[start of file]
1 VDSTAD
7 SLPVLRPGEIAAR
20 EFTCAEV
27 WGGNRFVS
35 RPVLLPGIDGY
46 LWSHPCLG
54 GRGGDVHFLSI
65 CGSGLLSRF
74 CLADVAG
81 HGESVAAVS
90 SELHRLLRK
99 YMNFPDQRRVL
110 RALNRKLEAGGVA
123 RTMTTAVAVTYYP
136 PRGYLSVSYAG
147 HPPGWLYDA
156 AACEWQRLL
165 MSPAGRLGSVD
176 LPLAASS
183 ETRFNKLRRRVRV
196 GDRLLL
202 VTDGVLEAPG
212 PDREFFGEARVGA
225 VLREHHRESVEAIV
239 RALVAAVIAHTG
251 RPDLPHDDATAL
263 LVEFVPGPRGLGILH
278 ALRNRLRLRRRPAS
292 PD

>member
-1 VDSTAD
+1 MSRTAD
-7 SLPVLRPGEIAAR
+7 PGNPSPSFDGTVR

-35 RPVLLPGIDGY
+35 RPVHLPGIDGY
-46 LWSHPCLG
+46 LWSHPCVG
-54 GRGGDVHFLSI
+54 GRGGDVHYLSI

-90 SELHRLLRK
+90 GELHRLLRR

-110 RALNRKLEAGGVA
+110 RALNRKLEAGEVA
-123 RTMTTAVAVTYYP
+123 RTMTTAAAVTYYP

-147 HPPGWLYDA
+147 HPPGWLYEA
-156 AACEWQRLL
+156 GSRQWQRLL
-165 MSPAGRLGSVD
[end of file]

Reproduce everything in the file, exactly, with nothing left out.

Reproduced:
1 VDSTAD
7 SLPVLRPGEIAAR
20 EFTCAEV
27 WGGNRFVS
35 RPVLLPGIDGY
46 LWSHPCLG
54 GRGGDVHFLSI
65 CGSGLLSRF
74 CLADVAG
81 HGESVAAVS
90 SELHRLLRK
99 YMNFPDQRRVL
110 RALNRKLEAGGVA
123 RTMTTAVAVTYYP
136 PRGYLSVSYAG
147 HPPGWLYDA
156 AACEWQRLL
165 MSPAGRLGSVD
176 LPLAASS
183 ETRFNKLRRRVRV
196 GDRLLL
202 VTDGVLEAPG
212 PDREFFGEARVGA
225 VLREHHRESVEAIV
239 RALVAAVIAHTG
251 RPDLPHDDATAL
263 LVEFVPGPRGLGILH
278 ALRNRLRLRRRPAS
292 PD

>member
-1 VDSTAD
+1 MSRTAD
-7 SLPVLRPGEIAAR
+7 PGNPSPSFDGTVR

-35 RPVLLPGIDGY
+35 RPVHLPGIDGY
-46 LWSHPCLG
+46 LWSHPCVG
-54 GRGGDVHFLSI
+54 GRGGDVHYLSI

-90 SELHRLLRK
+90 GELHRLLRR

-110 RALNRKLEAGGVA
+110 RALNRKLEAGEVA
-123 RTMTTAVAVTYYP
+123 RTMTTAAAVTYYP

-147 HPPGWLYDA
+147 HPPGWLYEA
-156 AACEWQRLL
+156 GSRQWQRLL
-165 MSPAGRLGSVD